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[8] One man, the foulest of all banditti, is waging an irreconcilable war against four consuls. He is at the same time carrying on war against the senate and people of Rome. He is (although he is himself hastening to destruction; through the disasters which he has met with) threatening all of us with destruction, and devastation, and torments, and tortures. He declares that that inhuman and savage act of Dolabella's, which no nation of barbarians would have owned, was done by his advice; and what he himself would do in this city, if this very Jupiter, who now looks down upon us assembled in his temple, had not repelled him from this temple and from these walls, he showed, in the miseries of those inhabitants of Parma, whom, virtuous and honorable men as they were, and most intimately connected with the authority of this order, and with the dignity of the Roman people, that villain and monster, Lucius Antonius, that object of the extraordinary detestation of all men, and (if the gods hate those whom they ought) of all the gods also, murdered with every circumstance of cruelty.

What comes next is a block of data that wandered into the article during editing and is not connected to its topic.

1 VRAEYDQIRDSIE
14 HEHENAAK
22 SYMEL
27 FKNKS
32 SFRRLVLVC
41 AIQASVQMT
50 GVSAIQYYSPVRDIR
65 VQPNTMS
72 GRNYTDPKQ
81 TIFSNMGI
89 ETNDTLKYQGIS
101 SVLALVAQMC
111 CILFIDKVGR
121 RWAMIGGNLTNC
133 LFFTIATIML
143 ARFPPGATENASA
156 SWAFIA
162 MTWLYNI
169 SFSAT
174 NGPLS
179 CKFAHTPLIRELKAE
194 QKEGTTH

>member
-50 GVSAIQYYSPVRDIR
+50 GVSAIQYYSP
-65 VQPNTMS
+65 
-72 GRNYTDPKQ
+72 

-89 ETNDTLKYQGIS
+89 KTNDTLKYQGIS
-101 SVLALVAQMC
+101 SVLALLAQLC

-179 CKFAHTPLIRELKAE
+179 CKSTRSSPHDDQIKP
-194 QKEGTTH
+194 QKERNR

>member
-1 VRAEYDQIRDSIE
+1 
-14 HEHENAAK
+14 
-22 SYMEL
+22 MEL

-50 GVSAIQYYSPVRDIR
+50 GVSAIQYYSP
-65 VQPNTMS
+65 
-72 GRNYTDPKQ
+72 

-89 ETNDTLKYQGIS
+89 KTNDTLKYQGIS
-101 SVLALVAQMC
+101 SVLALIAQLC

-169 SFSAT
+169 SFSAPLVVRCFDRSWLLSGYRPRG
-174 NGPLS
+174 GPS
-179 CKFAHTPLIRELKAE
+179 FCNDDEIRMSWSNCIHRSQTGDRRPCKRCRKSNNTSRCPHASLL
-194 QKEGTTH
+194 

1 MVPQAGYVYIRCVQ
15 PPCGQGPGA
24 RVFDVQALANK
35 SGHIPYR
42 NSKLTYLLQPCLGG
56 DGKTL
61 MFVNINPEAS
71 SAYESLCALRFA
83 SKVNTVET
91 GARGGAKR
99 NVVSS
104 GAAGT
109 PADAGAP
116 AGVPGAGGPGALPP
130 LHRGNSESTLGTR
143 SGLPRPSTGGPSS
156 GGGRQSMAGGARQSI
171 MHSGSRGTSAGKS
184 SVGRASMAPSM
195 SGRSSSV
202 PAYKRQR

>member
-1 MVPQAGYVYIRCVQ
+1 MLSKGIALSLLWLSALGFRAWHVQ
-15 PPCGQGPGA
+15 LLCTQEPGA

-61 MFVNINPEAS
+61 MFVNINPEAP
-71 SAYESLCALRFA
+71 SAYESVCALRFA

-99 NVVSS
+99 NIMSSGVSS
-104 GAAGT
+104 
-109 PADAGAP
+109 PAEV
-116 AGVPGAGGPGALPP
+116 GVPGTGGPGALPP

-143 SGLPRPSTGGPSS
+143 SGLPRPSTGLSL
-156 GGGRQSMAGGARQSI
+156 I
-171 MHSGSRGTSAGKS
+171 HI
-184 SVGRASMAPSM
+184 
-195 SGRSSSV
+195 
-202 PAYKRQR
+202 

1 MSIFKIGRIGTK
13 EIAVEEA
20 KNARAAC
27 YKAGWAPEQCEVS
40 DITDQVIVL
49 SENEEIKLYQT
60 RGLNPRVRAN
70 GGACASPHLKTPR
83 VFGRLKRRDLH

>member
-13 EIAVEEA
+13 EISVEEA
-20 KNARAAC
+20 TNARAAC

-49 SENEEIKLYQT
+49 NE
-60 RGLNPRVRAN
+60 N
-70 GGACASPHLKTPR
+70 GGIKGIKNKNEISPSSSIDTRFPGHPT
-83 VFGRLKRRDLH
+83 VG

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  • Cross-references to this page (2):
    • Allen and Greenough's New Latin Grammar for Schools and Colleges, SYNTAX OF THE VERB
    • Allen and Greenough's New Latin Grammar for Schools and Colleges, CONJUNCTIONS
  • Cross-references in general dictionaries to this page (1):
    • Lewis & Short, tum
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